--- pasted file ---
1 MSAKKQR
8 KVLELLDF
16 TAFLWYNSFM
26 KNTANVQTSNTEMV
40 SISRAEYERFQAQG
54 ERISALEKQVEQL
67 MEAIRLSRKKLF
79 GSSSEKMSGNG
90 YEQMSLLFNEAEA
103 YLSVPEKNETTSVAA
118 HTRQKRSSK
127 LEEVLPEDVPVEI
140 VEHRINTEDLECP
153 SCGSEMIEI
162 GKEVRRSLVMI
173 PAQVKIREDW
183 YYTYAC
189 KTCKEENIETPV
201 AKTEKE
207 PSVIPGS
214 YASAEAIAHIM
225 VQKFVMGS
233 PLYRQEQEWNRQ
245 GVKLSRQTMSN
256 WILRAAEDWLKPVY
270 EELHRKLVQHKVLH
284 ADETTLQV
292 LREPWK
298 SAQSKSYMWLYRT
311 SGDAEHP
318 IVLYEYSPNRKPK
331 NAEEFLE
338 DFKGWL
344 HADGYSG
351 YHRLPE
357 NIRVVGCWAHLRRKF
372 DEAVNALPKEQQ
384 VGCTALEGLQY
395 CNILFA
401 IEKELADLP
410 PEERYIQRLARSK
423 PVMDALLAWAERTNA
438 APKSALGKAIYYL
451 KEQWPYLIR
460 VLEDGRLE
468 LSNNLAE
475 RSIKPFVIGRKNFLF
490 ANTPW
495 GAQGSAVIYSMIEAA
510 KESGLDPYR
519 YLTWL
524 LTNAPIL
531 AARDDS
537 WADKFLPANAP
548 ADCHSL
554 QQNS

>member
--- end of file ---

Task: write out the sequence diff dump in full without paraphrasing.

1 MSAKKQR
8 KVLELLDF
16 TAFLWYNSFM
26 KNTANVQTSNTEMV
40 SISRAEYERFQAQG
54 ERISALEKQVEQL
67 MEAIRLSRKKLF
79 GSSSEKMSGNG
90 YEQMSLLFNEAEA
103 YLSVPEKNETTSVAA
118 HTRQKRSSK
127 LEEVLPEDVPVEI
140 VEHRINTEDLECP
153 SCGSEMIEI
162 GKEVRRSLVMI
173 PAQVKIREDW
183 YYTYAC
189 KTCKEENIETPV
201 AKTEKE
207 PSVIPGS
214 YASAEAIAHIM
225 VQKFVMGS
233 PLYRQEQEWNRQ
245 GVKLSRQTMSN
256 WILRAAEDWLKPVY
270 EELHRKLVQHKVLH
284 ADETTLQV
292 LREPWK
298 SAQSKSYMWLYRT
311 SGDAEHP
318 IVLYEYSPNRKPK
331 NAEEFLE
338 DFKGWL
344 HADGYSG
351 YHRLPE
357 NIRVVGCWAHLRRKF
372 DEAVNALPKEQQ
384 VGCTALEGLQY
395 CNILFA
401 IEKELADLP
410 PEERYIQRLARSK
423 PVMDALLAWAERTNA
438 APKSALGKAIYYL
451 KEQWPYLIR
460 VLEDGRLE
468 LSNNLAE
475 RSIKPFVIGRKNFLF
490 ANTPW
495 GAQGSAVIYSMIEAA
510 KESGLDPYR
519 YLTWL
524 LTNAPIL
531 AARDDS
537 WADKFLPANAP
548 ADCHSL
554 QQNS

>member